2. Create short videos with captions so the video can be viewed without audio. This is important today since many people check Facebook without having the sound for their device turned on. According to Facebook, videos are 7 times more engaging than other types of posts, and the first 3–5 seconds need to be very engaging because they go into the newsfeed and will automatically play. Our nonprofit has video footage, but unfortunately it’s in a format that requires special equipment that we know nothing about, so unless we can find a way to work with this, we may have to exclude this from our strategy.
3. Create a video or Facebook slideshow with photos — we can do this through Facebook with up to six photos. We believe this is a good way to break things up and create more engagement. We could also add text to the photos so they can be viewed without audio.
4. Create more posts with “behind the scenes” photos/video that include staff and/or volunteers interacting with projects. Authenticity and transparency about what goes on behind the scenes will build a stronger relationship with the audience. Seeing the team at work humanizes what the organization does, as does sharing challenges. It would be amazing if their team would do a Facebook live video from the field during their upcoming trip overseas!
5. Include some gifs to add an element of fun — we want their audience to feel they’re getting a “break” in the day, and making them smile is part of that strategy. It’s also a fun way to bring attention to an event — our nonprofit used a gif this past week to share that they were featured on Amy Poehler’s Facebook page —needless to say, it performed very well — it’s hard to ignore a gif.
6. Consider surveying donors/subscribers via email to ask what them what they love about what you do and what they’d like to see improved. Who knows better than the audience what they want, so why not ask?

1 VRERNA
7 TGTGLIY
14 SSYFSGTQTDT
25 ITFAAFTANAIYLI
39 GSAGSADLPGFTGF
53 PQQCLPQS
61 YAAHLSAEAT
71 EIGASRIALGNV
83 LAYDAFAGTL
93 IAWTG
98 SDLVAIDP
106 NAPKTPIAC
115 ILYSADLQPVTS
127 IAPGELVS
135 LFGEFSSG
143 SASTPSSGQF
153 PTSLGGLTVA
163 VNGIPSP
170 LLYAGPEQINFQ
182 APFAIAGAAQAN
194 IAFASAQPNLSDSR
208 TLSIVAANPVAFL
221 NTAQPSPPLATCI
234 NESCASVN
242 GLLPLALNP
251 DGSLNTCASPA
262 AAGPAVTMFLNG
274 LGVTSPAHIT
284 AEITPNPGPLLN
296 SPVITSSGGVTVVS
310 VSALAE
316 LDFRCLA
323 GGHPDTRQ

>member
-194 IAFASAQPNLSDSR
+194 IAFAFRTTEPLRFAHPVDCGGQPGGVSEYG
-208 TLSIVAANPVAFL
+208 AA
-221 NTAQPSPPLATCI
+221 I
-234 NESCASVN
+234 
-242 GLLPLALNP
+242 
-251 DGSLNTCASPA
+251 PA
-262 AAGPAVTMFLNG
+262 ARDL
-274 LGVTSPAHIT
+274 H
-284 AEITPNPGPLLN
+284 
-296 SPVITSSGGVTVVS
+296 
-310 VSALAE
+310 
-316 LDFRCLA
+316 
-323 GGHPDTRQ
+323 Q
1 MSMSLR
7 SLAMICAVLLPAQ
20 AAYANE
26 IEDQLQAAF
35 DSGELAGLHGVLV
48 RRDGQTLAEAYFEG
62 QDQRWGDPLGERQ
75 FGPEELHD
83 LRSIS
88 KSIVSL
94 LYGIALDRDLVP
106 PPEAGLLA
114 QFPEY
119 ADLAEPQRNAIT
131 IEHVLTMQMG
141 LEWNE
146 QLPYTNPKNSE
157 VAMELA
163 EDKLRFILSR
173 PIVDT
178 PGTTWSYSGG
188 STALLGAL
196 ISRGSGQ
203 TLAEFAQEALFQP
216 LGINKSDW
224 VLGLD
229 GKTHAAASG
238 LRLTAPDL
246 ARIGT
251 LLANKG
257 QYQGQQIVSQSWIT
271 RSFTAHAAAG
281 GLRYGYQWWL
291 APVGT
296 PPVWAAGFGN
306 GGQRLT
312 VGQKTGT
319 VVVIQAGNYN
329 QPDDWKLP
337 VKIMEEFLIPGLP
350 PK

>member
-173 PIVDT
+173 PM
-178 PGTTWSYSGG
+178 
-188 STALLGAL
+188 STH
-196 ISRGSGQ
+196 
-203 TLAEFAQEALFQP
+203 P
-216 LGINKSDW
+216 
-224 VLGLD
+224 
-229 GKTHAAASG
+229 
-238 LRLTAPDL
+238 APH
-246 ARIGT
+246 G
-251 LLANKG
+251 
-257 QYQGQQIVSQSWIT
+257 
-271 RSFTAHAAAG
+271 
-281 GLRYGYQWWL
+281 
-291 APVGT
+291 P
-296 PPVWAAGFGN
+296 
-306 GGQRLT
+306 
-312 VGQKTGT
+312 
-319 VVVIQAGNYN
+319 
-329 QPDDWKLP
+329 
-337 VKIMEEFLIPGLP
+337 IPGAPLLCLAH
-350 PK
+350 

7. Send an email to donors/subscribers with a copy of a post on Facebook that performed well & ask them to share it with their friends.
8. Consider creating an interactive “quiz” for Facebook engagement with the audience. Quizzes have been shown to significantly boost audience engagement and participation rates are generally high. We’ve been hearing this from other organizations such as Harvard Business Review — these tend to be their best performing posts because people like to place themselves on a spectrum to see where they fall.
9. Create compelling stories about individuals and share. We have some transcripts, but we don’t have pictures to go with most of them. We need to learn more about individuals who have a compelling story to tell so that we can feature them on Facebook.
10. Share outside/guest content on our Facebook page — currently we are discouraged from doing this but it’s a great way to boost engagement, especially when the posts are doing well and they are relevant to our nonprofit’s mission. Adding this type of content will make things more interesting and will create more audience interaction. We can also create engaging content around outside events — for example, here is what the United Nations posted that was not directly related to their organization, but highlighted an issue they care about:
Here is an example of using an outside video that would be fun and may help people to connect even more with Africa.
Facebook Tips for Nonprofits (from Facebook)
Facebook has some great tips to offer nonprofit organizations using their site, so I thought I’d mention one that may be particularly relevant for our nonprofit. Page verification has been shown to attract more visitors. Our nonprofit does not have their Facebook page verified, so I recommend that they consider this. According to Facebook, page verification will give them better search results — see below:
Our assignment was to create a new strategy that is much more robust than our previous one. We’re hoping that our nonprofit will give us the freedom to experiment with some of these ideas so that we can help them achieve greater success in reaching their goal of increasing audience engagement. Our new strategy will be a stretch for our nonprofit, but we’re hopeful that by creating more engaging kinds of content that we’ll grow their audience and create a lot more conversation around their important mission.